Peeking in a window, it may appear that these toddlers are merely playing. What the observer cannot readily see is that they are also learning.
While adults may sit down in a lecture or in front of the computer to learn, children are “sponges” that continually soak up knowledge, no matter what they are doing.
Affected by the movement in childhood education to direct toddler learning through play, Robyn Stinson, a 2006 Anderson University graduate, developed a vision of a new brand of day care.
Opening the Learning Tree Childcare Ministry a year and a half ago, she has discovered her philosophies to be readily embraced by teachers and parents alike.
“We have center-based learning through play,” explained Stinson, director. “Instead of having a learning time and play time, the children learn all day as they play. Through the curriculum and planned activities, they apply lessons in small groups.”
[Photo: Robyn Stinson plays with Aiden Oldham, 11 months, in the infant room of Learning Tree Childcare Ministry in Anderson. Credit: Emma Bowen Meyer.]
In addition to guiding play in an educational direction, the child care makes its mark in parental communication.
“We want to partnership with parents as much as possible,” continued Stinson. “In our infant room we try to emulate the home schedules as much as we can. With the preschoolers we try to keep potty training consistent here with what is happening at home.”
Keeping a child’s two worlds as consistent as possible reduces confusion and reinforces desired behavior.
“We appreciate the personal interaction between the teachers, the children, and the parents,” said Trey Oldham, pastor of Pendleton Church of God and parent of two children in the program.
“We have weekly conversations with the teachers about educational goals and personal goals and develop a plan to reach them for each child.”
Equally important to Stinson is the philosophy of varying the experiences of the toddlers in every way possible. From providing a menu designed to expand horizons to rotating materials and toys that are available to introducing a curriculum for infants, variety is the spice of life at Learning Tree.
“Even our snacks are different than what you find at most day cares,” said Stinson. “We try to follow the USDA guidelines and offer a protein component with every snack instead of simply offering crackers.”
The variety of experiences even extends to offering chapel twice a week.
“Not only do the children learn educationally and developmentally, but we go a step above and tie the Bible into it,” said April Lakas, preschool teacher with an associate degree in early education. “We step out of the classroom to attend chapel so that the children learn to sit well in a church setting. Then we apply the Bible lesson to the daily activities.”
The Learning Tree Childcare Ministry began partnering with New Horizons United Methodist Church and Crossroads United Methodist Church in August. Using New Horizons as the site of the program, Stinson is receiving cooperation from both pastoral teams.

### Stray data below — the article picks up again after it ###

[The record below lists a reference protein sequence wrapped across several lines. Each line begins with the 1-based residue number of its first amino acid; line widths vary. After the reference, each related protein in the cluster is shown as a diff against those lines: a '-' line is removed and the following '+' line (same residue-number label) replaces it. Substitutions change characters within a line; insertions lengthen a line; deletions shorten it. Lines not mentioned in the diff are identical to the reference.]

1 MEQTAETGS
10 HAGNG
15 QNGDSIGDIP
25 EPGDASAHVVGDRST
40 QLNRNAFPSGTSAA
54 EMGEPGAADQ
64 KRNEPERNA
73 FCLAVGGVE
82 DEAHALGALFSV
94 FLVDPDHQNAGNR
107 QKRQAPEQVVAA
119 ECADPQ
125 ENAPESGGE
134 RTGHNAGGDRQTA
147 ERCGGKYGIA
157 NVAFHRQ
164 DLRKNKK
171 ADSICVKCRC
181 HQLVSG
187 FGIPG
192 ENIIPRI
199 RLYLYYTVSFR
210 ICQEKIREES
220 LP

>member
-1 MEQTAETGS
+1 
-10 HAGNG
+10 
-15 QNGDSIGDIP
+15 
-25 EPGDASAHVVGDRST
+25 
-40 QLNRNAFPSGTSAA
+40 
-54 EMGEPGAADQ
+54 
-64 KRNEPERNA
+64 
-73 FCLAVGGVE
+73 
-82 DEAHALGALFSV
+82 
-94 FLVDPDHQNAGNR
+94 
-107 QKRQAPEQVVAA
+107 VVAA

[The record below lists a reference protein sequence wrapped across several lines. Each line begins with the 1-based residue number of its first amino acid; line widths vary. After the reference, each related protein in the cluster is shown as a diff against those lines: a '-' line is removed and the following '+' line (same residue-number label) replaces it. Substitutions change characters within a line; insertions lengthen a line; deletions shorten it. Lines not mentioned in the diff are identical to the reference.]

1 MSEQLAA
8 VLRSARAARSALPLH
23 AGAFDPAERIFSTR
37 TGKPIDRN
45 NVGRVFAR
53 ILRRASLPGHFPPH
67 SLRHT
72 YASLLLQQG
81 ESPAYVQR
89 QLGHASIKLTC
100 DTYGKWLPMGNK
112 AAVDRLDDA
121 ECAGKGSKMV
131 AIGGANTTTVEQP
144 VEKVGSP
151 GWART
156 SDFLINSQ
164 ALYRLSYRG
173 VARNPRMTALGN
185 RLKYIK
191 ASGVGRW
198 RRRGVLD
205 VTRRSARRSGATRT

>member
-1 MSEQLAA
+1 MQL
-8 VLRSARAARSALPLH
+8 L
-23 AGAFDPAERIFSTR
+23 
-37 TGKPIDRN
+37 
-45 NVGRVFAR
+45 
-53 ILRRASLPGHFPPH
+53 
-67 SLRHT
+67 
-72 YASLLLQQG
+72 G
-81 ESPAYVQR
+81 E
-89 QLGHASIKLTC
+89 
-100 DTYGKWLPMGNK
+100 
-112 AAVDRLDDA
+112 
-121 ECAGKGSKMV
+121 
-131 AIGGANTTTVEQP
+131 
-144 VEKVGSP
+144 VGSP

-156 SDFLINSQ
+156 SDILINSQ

“We are not a separate entity – we are truly partnering with them,” she said. “They had just entered into a new partnership with one another and both wanted to collaborate with the child care ministry. The pastoral teams are directly involved in the weekly chapels.”
“It’s been a great place,” said Oldham. “We’ve really enjoyed what they’ve done and the way the church has reached out to the community.”
Stinson based her programs on her Anderson University degree in education and her extensive experience through other centers. Beginning at age 14, she has been working in various day cares with a goal of someday directing her own. Now her two children, Eli, 4, and Gwendolyn, 7 months, go to work with her and are a part of the program.
“I wanted to work at a place that I felt proud to be and agreed with the philosophies,” she said. “Here I know everyone is working up to their potential. We are very much a family and all of the children know all of the teachers in the center.”
“The best part is the kids,” said Lakas. “I’ve always enjoyed watching them grow and develop from one step to another. You don’t know what each day will hold, but it will make you smile.”
— Emma Bowen Meyer for The Herald Bulletin. Story reposted with permission.
Anderson University is a private Christian university of 2,600 undergraduate and graduate students in central Indiana. Anderson continues to be recognized as a top Christian college: in 2010, U.S. News and World Report ranked Anderson University among the best colleges and universities in the Midwest for the seventh consecutive year. Established in 1917 by the Church of God, Anderson University offers more than 65 undergraduate majors and graduate programs in business, education, music, nursing, and theology.